I was taught this sort of ridiculous reasoning, too. As a young member of the Assemblies of God, I reasoned ridiculously with the Baptists, and they reasoned ridiculously with me.  Most Christians get used to this outrageous way of arguing.

I can’t. 

I’m begging you. Please stop being ridiculous. There are reasonable solutions to seemingly conflicting passages of Scripture. We can find them if we pursue them, but how can we expect to learn what is true using the ridiculous Bible interpretation method described above?

Galatians 6:9

The only thing I want to point out from Galatians 6:9 is that it says that if we want to “reap,” we must not grow weary in doing good. In context, what we reap for not growing weary in doing good is eternal life. In context, “sowing to the Spirit” produces “doing good.” There is another verse in Scripture that says “doing good” leads to eternal life as well. That verse is Romans 2:7. Hush, though, not too many evangelicals are aware Romans 2:7 is in the Bible.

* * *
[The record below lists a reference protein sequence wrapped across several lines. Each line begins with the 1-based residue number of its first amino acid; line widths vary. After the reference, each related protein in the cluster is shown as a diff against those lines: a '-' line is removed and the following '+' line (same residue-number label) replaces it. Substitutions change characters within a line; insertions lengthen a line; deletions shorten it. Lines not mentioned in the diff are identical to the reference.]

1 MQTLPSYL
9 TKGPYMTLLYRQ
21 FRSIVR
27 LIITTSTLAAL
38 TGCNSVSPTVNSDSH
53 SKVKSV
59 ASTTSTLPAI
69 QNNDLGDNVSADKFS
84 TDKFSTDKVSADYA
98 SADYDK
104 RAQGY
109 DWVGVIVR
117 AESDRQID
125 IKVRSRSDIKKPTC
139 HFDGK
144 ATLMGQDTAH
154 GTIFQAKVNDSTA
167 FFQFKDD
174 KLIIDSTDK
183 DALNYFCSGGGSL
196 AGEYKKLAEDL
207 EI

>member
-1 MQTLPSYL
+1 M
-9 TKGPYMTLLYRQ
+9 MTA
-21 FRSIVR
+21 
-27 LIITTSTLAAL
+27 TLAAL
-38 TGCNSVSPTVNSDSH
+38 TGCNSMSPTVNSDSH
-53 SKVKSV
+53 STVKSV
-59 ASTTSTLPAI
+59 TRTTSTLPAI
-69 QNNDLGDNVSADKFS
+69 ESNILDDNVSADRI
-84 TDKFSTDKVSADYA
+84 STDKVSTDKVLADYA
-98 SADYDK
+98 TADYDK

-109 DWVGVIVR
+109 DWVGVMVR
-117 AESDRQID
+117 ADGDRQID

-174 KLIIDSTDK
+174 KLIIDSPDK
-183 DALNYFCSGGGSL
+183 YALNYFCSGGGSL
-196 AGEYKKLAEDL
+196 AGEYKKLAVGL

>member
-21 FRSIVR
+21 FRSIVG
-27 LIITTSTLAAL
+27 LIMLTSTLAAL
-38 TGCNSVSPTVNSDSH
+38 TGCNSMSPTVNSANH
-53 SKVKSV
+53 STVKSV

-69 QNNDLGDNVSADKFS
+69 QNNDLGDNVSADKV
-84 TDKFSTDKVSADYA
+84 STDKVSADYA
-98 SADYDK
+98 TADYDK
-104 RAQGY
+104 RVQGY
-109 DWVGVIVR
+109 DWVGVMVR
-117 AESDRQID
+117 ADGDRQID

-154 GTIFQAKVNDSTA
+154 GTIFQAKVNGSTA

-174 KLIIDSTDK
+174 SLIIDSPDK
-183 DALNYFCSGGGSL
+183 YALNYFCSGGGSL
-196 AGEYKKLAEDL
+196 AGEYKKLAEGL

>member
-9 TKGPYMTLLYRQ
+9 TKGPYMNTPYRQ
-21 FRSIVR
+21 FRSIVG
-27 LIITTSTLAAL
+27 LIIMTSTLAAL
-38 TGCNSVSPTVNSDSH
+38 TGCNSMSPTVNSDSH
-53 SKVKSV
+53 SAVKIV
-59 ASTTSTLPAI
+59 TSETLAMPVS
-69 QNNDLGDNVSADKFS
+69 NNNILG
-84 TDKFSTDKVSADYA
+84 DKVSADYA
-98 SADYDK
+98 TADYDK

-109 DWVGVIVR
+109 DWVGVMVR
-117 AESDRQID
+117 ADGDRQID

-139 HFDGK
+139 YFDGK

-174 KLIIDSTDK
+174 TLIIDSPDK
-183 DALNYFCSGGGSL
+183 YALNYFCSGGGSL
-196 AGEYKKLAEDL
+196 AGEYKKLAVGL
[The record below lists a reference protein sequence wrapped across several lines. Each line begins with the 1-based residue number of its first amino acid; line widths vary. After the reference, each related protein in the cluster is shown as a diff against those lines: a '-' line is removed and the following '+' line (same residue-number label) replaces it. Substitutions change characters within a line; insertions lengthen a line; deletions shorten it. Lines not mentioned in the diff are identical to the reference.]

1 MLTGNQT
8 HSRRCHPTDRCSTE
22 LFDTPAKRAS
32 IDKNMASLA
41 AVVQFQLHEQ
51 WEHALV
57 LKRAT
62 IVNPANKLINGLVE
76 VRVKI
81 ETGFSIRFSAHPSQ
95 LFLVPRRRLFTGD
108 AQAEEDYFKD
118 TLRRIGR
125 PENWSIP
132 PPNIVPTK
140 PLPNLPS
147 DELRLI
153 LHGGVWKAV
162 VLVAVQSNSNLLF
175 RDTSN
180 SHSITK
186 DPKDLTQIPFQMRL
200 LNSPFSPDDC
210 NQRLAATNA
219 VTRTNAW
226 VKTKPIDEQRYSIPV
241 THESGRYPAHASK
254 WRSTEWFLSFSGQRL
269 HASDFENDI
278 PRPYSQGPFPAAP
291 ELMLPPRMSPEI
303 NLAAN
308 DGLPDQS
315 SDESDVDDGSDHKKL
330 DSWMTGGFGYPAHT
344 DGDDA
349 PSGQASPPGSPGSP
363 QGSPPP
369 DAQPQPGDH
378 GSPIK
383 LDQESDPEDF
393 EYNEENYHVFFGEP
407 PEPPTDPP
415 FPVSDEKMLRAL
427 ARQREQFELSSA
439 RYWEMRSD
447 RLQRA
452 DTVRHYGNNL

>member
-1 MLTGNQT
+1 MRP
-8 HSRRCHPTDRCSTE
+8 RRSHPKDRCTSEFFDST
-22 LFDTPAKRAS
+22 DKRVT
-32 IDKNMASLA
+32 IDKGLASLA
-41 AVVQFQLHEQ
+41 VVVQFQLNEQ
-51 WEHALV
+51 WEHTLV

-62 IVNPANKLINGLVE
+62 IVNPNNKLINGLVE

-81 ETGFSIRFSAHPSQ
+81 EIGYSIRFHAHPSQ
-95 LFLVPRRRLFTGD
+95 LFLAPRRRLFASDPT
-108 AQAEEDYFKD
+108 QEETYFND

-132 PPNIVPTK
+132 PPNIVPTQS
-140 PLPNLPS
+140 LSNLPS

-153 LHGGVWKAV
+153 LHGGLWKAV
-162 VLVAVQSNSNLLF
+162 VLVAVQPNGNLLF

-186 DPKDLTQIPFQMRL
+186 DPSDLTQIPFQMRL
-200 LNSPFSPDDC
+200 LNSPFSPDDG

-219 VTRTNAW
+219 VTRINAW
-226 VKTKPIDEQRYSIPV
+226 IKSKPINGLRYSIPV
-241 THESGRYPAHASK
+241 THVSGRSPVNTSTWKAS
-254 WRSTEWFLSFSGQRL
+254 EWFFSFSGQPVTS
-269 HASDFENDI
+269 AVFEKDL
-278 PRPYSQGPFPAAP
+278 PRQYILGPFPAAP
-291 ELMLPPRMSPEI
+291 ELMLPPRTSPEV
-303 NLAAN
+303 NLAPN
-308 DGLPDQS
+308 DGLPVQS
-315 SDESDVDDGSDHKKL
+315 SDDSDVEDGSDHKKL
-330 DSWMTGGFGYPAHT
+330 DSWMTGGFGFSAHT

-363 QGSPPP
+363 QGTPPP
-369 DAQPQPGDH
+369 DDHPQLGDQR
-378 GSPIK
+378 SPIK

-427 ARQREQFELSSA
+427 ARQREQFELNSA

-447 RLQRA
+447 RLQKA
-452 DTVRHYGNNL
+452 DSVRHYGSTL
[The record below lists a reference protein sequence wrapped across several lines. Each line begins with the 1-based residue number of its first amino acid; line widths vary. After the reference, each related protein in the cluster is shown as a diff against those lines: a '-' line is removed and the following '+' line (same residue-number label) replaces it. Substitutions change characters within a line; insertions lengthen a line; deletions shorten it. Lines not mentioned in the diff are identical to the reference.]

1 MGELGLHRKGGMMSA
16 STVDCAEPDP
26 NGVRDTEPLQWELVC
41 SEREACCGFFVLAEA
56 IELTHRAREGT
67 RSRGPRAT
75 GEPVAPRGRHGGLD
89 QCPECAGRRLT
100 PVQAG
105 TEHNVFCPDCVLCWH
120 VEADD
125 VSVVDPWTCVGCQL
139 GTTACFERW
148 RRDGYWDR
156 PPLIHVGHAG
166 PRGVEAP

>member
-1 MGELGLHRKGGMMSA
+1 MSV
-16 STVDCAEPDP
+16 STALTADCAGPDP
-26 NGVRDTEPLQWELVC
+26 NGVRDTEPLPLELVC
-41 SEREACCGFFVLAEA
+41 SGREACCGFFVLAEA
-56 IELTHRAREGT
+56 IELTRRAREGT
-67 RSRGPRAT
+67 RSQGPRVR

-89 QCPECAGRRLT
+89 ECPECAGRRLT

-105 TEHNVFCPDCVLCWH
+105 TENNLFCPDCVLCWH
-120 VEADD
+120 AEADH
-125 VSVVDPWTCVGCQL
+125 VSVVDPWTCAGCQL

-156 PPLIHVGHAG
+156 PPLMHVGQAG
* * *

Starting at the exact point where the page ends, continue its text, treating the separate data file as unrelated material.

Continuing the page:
More on this in the next post.

 

Do not be deceived, God is not mocked; for whatever a man sows, this he will also reap. For the one who sows to his own flesh will from the flesh reap corruption, but the one who sows to the Spirit will from the Spirit reap eternal life. Let us not lose heart in doing good, for in due time we will reap if we do not grow weary.

The teacher (paraphrasing from memory) said, “This means we can lose our salvation.” Then he paused and added, “Just kidding. No, It doesn’t.” He probably addressed some other verses about why we can’t lose our salvation, but said nothing more about Galatians 6:7-8. He just moved on.

I wrote him a note that said, “Brother, even if you don’t believe that Galatians 6:7-9 does not say you can lose your salvation, it is certainly a warning. You should at least have passed the warning on to your class in some way.”

Rather than replying to me, he delivered the note to the pastor. The pastor called me into his office and asked how I dared send a note like to that to one of his teachers. (Both I and the teacher who sent the note to the pastor would learn over time that the pastor’s spiritual gift was intimidation. It was the teacher who would eventually be put out of that Baptist church for crossing the pastor’s wishes.)